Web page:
Anyone looking for water front property in Nova Scotia knows that when opportunity knocks you don’t hesitate a moment to open the door.

In 2000 Tim and Lorraine MacDonald, of Halifax were looking for one of those opportunities in the Pictou area. For Tim, a Specialist Representative for Oncology Pharmaceuticals, Pictou was home and Lorraine’s roots were only 50 km down the shore in Antigonish. As kids they both grew up loving the outdoors. Tim spent his summers on the criss-crossing fairways of the Pictou Golf Club and Lorraine honing her skills as a competitive soccer player. Not long after they married and starting a family, the young couple knew they wanted their kids to find a sense of belonging and place in their childhood communities. Cottage life in Pictou County was the answer.


Having spread the word in a few choice areas that they were on the hunt for property they received a call that an old farm lot in Braeshore was being re-surveyed. In Tim’s mind that could only mean one thing. Someone was ready to sell. They made a call, looked at the property once and bought it. Tim says his next three years were spent slinging a bush cutter and a chain saw. “The land had been farmed for years but it was over grown with alders and all of the most unwanted vegetation known to man,” says Tim with a laugh looking out at his now clear view of the water. “Several times during the clearing process I would have gladly sold to a reasonable offer. Thank goodness that offer never came.”

Two years after purchasing the property and whacking weeds Tim and Lorraine put in the 500 meter drive way that would wind down to a small outbuilding that they called, “The Shed.” For the next three summers “The Shed” became their seaside palace. Three bunks, a chemical toilet and an outdoor shower and they couldn’t have been any happier.

“It was amazing,” says Tim. “It was meant to serve as glorified camping with two little ones. We never anticipated how beloved it would become. We would often drive to “The Shed” for a quick visit and end up spending 1, 2, or 3 nights. The kids loved it and so did we!


However when news the baby number 3 was on its way “The Shed started to lose a little of its shine. Tim and Lorraine discussed the purchase of a large travel trailer with a few more amenities or another form of “temporary cottaging.” A permanent cottage was option number eight. But opportunity came knocking again when the contractor they had approached with a plan to perhaps build for them in a few years said that he had an opening in his schedule and could start right way. Tim and Lorraine said that they laughed at the offer. “Not a chance, we told him but three weeks later the foundation was poured.”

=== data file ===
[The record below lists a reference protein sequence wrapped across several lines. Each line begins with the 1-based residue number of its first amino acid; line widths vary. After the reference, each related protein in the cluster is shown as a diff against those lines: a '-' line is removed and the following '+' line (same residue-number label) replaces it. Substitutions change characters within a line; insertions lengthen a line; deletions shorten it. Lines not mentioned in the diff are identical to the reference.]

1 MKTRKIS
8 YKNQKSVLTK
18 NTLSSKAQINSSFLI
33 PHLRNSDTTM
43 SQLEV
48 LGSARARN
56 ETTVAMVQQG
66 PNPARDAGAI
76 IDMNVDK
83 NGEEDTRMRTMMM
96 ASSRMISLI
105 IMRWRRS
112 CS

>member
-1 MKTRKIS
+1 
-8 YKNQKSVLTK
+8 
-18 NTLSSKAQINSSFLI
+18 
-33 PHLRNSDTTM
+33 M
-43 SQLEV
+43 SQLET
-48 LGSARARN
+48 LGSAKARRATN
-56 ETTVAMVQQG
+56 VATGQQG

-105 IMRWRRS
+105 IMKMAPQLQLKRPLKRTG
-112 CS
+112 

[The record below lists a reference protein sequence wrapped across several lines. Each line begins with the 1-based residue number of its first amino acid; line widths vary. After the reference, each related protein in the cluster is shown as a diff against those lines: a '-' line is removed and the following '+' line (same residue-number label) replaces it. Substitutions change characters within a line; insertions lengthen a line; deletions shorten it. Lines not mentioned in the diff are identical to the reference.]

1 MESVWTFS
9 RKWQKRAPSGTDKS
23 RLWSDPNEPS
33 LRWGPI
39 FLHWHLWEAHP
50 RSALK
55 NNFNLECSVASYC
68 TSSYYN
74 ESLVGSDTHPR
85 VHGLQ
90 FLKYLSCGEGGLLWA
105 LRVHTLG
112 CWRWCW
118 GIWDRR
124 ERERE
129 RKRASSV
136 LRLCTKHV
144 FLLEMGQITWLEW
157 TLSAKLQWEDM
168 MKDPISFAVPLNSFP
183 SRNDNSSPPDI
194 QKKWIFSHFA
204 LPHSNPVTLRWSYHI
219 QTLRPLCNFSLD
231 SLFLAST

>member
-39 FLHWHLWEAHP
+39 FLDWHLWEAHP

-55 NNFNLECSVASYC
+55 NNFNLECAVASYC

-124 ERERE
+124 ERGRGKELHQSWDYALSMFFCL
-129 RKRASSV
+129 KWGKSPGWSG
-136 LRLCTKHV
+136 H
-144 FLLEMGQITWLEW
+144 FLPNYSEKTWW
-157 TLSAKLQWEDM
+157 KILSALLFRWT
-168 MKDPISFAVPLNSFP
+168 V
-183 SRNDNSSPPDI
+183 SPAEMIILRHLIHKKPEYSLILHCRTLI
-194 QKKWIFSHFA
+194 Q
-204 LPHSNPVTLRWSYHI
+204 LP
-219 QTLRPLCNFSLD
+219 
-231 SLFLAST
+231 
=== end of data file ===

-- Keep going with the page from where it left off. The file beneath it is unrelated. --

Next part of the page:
Fast forward ten years. Tim, Lorraine and their three children Ellen 15, Abbylou 13 and Kysac 9 have created an amazing retreat. Even though the kids are involved in sports and activities in Halifax when Friday hits they can’t wait to jump into one of the families SUV’s for the hour and half cruise down the 104 to Pictou. A quick stop to Sobeys at the Rotary and into Crown Pizza to pick up their order and they are ready to settle in. Lorraine, a Social Worker employed by the Nova Scotia Health Authority working with the teen health centres in Halifax schools has her summers off. She and the kids move down as soon as school lets out and Tim does a little commuting and weekend trips, but tries to carve out a few weeks in mid summer for a real vacation.


Tim and Lorraine say that when they made their impulsive plan to build the cottage they did have two considerations that they kept to. The cottage was to be modest and it had to be a design that would easily accept a renovation upon retirement.

The cottage sits on a foundation that has four foot frost walls on three sides and an eight foot frost wall on one side which will allow for a full basement addition on the north side in the future. The main level of the house is designed to transition to a garage. The walls are framed for two standard garage doors and the concrete floor has a three degree slope. No walls are load bearing and a center I beam extends the entire floor length.

While a future build is something they will eventually consider they are too busy soaking up summer in northern Nova Scotia to focus too far a head. Tim and Lorraine passed their love of recreation and the outdoors to the kids. Their days are spent kayaking, on the paddleboards or hanging out the in “The Shed” that has been transformed into a kitchy little bunkee for Kysac his teenage sisters and their friends. In the evenings Kysac and Abbylou trek into Stellarton to play with the North Nova United Soccer Club. It was a sad day for Tim when the Pictou Golf Course closed shop. For a little solace he built his own putting green and has been collecting Club memorabilia. And if all of the activity gets to be too much there is also the giant hammock swaying between two strong birch trees in the back yard. “Its perfect, says Tim. “See this…the leaves give you perfect shade but you can see the front yard leading to the beach and a perfect view of the water.”

Yet another perfect opportunity… to catch a nap on a warm summer day.


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Crystal likes to think about her forays in journalism like interval training. " I have had a wonderful freedom to be home when I needed to be and work when the spirit moved me. In the spaces between I have learned things about myself, my family and my community that I hope will find a rightful place in the new and refreshed pages of At Home on the North Shore. "